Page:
Marking Rhythms (Miss It? Mark It! part 4)

Marking Rhythms (Miss It? Mark It! part 4)

This is the fourth article in a series about “marking music,” providing visual solutions to problems musicians encounter during practice. Our brains cannot remember everything. By carefully and consistently making marks in the music, musicians will learn music faster and with less frustration. This blog post will focus on how using pencil marks can aid in the learning of difficult rhythms.

Rhythms are the analytical, mathematical side of music making.

There is little grey area in interpreting rhythms. They are either right or wrong and learning them correctly from the beginning is critical.

My favorite way to mark rhythms involves drawing lines to represent the beats in a measure. I draw a short vertical line directly over the note that is to be played on the beat. The lines occur in the same place that my foot comes in contact with the floor when tapping the tempo.

rhythms visually organized - vertical lines show beats

Doppler’s Hungarian Pastoral Fantasy

In the above example, a have drawn vertical lines to represent where the beat falls in each measure. Notice that in the syncopations, the vertical line is drawn between the notes. When playing syncopated rhythms, it is important to feel the beat (or the foot hitting the floor) in the space between the notes. In this example, notes are played on beats 1 and 3 but not on beat 2.

Marking the beats can help with complicated rhythms. Consider this passage with a 9/8 time signature:

rhythms made easier by marking the music

from Danse de la Chèvre

This measure is made much more readable by adding in vertical marks over the large beats (dotted quarters). Visually, the organizes the measure into three distinct parts. By tapping my toe, I have kinesthetic feedback to tell me if my notes are starting on the right beat.

This is a simpler example from a student’s etude in 6/8 time:

rhythms

etude in 6/8

In this example, I wrote in the numbers 1-6 for each of the eighth notes within the measure. This makes it easy to see how the notes relate. We could re-write this measure in 6/4 time with quarter notes and eighth notes to achieve the same rhythm and the same counting.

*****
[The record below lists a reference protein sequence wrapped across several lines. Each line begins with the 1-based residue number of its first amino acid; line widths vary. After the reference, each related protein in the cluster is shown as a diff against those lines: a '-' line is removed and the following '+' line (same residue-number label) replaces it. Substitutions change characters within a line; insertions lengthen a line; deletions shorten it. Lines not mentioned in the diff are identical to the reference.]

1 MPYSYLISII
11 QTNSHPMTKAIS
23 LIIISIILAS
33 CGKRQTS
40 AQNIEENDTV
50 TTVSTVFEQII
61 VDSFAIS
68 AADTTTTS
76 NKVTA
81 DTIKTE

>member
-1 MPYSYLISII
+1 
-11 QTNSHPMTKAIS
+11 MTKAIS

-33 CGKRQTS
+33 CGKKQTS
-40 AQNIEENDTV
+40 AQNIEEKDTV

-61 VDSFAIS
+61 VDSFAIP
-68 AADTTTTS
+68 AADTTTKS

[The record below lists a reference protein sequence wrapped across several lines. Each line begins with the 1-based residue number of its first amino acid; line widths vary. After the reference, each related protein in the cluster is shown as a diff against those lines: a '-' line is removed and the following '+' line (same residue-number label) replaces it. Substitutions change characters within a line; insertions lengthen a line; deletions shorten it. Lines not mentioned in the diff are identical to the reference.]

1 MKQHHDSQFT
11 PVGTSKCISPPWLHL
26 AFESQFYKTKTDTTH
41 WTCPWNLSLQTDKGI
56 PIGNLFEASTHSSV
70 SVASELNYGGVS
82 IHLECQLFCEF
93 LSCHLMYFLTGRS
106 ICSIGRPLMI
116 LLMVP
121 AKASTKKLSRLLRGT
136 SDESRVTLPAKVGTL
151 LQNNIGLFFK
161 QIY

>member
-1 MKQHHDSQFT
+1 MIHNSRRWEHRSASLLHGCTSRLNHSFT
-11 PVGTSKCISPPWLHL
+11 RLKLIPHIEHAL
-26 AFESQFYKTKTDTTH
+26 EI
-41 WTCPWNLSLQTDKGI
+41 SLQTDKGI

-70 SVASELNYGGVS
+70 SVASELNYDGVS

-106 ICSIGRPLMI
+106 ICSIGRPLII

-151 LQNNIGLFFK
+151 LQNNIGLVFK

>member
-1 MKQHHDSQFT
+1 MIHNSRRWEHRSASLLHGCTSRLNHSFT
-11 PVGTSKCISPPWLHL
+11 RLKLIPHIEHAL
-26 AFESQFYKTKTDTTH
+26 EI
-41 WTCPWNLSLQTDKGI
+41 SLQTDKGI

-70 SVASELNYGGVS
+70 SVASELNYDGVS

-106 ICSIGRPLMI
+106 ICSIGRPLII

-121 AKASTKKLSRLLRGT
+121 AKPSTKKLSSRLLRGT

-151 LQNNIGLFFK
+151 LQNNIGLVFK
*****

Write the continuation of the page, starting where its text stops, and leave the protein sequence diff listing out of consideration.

For the final example, I offer this example from the opening passage of Doppler’s “Hungarian Pastoral Fantasy.” I have added vertical lines to represent where each of the six eighth note beats occur in the measure. You will notice that there are longer lines over the two larger beats – the dotted quarter notes.

wild rhythms, organized

Doppler’s Hungarian Pastoral Fantasy

I am a visual and kinesthetic learner so marking my music with vertical lines to represent beats is essential. It graphically organizes the music into discreet packages that I can see and feel easily. Of course, this is not a new idea, nor is it one I created. In fact, I see these kinds of marks all the time in orchestra music used by professionals. I have developed a system that works for me. Now, go find one that works for you and use it consistently!

More ideas for marking music:

 

New Ideas for Marking Music (part 5 of Miss It? Mark It!)

Miss It? Mark It! part 5

A new student arrived at her lesson this week with music beautifully colored. Last week I had encouraged Madeline* to write in her music. I suggested that if she missed something twice, she should mark it. (Miss It? Mark It! part 1) We have just started talking about how to practice, and marking the music seems like a good place to start.

Because she owns this book, I told her that it was OK to use color, not just pencil. (The book, my current favorite flute method, is Flute 101: Mastering the Basics by Phyllis Avidan Louke and Patricia George.)marking music

I was delighted to see that Madeline had created her own colorful system to help her with this week’s assignment. In blue, she had highlighted the pieces in the key of F major. The pink circles indicated exercises that were easier and the orange circles indicated more difficult exercises. She told me that it was an easy way to see which exercises needed extra practice (orange.)

Madline’s lesson was well prepared and her practice was focused. I told her that I would take a picture of her colorful music and share it here, on my blog. Perhaps it will inspire others to experiment with novel ways to mark music. There are many creative solutions for marking music, some of which I have talked about elsewhere on this blog. I invite you to find systems that make your practice productive.

Marking Music… again

Update… Madeline came to her lesson this week with an even more sophisticated system of marking the music with color:

marking

Now there are three levels of difficulty: pink, blue, and orange. Key signatures are highlighted in blue and time signatures are in orange. It goes without saying that Madeline was very well prepared for her lesson this week also. Bravo!